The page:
Trafalgar Studio 2 Spring 2019
For nearly forty years
John Godber has been a sort of benign Ayckbourn for the Northern
working class, sympathetically chronicling the little comedy and
little pathos in the lives if little people.
Scary Bikers, in which
the playwright appears as well, along with Jane Thornton, continues
the attractive pattern while injecting just a bit of political
commentary as well.
and sixty-something Don
meet-cute (at her husband's grave, actually), and discover that a
shared widowhood and a shared love of long-distance bicycling is a
good basis for a warm and humorous relationship.
The play is set in
the present, with frequent flashbacks, not only to the couple's
earlier adventures but to their lives with their lost spouses, all
events unobtrusively time-checked with references to outside events
from the miner's strike to the Brexit referendum.
The process of
their coming together and settling in as a comfortable old
might-as-well-be-married couple has its bumps, such as getting lost
in darkest Belgium during a biking excursion, and discovering class
differences. She's not exactly posh but is somewhat upmarket from his
solid working class, leading to awkward moments like her unthinking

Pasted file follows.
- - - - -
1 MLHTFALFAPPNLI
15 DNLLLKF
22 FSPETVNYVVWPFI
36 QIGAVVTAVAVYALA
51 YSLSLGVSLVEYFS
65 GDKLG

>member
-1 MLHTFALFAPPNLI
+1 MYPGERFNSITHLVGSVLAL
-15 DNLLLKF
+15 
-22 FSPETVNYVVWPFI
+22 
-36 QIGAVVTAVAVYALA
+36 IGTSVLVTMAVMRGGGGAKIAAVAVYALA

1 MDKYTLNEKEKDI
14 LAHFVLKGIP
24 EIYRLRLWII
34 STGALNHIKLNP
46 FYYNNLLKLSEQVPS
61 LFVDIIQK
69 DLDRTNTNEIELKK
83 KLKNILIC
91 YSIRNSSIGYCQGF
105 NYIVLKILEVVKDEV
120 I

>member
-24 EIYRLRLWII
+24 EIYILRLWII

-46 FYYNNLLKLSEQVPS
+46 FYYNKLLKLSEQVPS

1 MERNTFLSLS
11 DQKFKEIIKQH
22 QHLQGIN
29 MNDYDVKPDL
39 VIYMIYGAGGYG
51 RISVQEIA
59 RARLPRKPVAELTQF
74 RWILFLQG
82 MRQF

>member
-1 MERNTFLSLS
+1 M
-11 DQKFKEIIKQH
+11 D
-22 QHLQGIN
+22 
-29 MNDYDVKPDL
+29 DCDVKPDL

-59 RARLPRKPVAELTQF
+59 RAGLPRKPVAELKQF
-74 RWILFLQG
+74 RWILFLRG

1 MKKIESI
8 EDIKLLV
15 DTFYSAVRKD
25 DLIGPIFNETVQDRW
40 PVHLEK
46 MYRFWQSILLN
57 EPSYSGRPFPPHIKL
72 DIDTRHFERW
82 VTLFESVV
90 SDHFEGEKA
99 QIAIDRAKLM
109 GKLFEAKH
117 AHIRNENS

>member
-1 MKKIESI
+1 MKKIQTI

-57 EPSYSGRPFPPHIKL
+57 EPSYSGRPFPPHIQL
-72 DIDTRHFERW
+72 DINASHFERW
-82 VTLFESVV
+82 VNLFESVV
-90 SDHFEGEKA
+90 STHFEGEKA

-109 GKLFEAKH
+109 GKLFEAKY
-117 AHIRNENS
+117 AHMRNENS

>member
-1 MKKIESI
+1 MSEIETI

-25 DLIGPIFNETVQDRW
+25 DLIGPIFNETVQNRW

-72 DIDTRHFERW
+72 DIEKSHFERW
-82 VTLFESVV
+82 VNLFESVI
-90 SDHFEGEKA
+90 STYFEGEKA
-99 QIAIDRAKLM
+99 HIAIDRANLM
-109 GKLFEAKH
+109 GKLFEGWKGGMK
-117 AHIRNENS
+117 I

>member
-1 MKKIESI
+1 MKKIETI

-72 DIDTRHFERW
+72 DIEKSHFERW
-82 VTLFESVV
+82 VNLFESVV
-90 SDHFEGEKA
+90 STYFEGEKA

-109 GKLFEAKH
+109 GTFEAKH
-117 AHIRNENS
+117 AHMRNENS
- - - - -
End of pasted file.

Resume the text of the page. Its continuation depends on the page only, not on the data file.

assumption that he'd be able to afford something.
But their getting
to know each other – and our getting to know them – also reveals
a shared sense of humour and personality traits that nicely
complement each other.
As the flashbacks move
closer to the present
they and we discover another gap between them as he votes Leave and
she Remain. And here playwright Godber shows himself not just a
benevolent observer but a shrewd analyst, because he uncovers
convincing reasons for their positions that political pundits and TV
commentators have missed.
(Oh, and their political
nicely bridged when they discover that their clashing positions are
generated by a shared source – the conviction that all politicians
are lying gits.)
Godber and Thornton have
worked together, largely in
Godber-written plays, for more than thirty years, and you could guess
that they would hardly need a director. But co-directing with Neil
Sissons, Godber-as-director makes sure it all fits together, the
play's comic, dramatic and political strands remaining part of the
same reality, with no grinding of gears as the tone and focus shift.
Scary Bikers is not theatrically grandiose – two people and a tandem bicycle – but it delivers more in the way of warm comedy, warm personal drama and stinging political comment that you might expect from such a small package.
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Review - Scary Bikers - Trafalgar Studios 2019